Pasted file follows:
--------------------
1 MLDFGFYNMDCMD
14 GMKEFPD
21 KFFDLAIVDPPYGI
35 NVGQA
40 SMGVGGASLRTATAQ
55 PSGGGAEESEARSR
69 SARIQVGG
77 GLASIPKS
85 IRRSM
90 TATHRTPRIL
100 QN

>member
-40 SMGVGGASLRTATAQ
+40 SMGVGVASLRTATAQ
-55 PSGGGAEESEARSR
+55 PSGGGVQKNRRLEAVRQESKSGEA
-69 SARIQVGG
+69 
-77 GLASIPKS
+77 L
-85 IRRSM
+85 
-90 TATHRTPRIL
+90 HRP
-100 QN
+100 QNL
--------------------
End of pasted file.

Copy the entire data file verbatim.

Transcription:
1 MLDFGFYNMDCMD
14 GMKEFPD
21 KFFDLAIVDPPYGI
35 NVGQA
40 SMGVGGASLRTATAQ
55 PSGGGAEESEARSR
69 SARIQVGG
77 GLASIPKS
85 IRRSM
90 TATHRTPRIL
100 QN

>member
-40 SMGVGGASLRTATAQ
+40 SMGVGVASLRTATAQ
-55 PSGGGAEESEARSR
+55 PSGGGVQKNRRLEAVRQESKSGEA
-69 SARIQVGG
+69 
-77 GLASIPKS
+77 L
-85 IRRSM
+85 
-90 TATHRTPRIL
+90 HRP
-100 QN
+100 QNL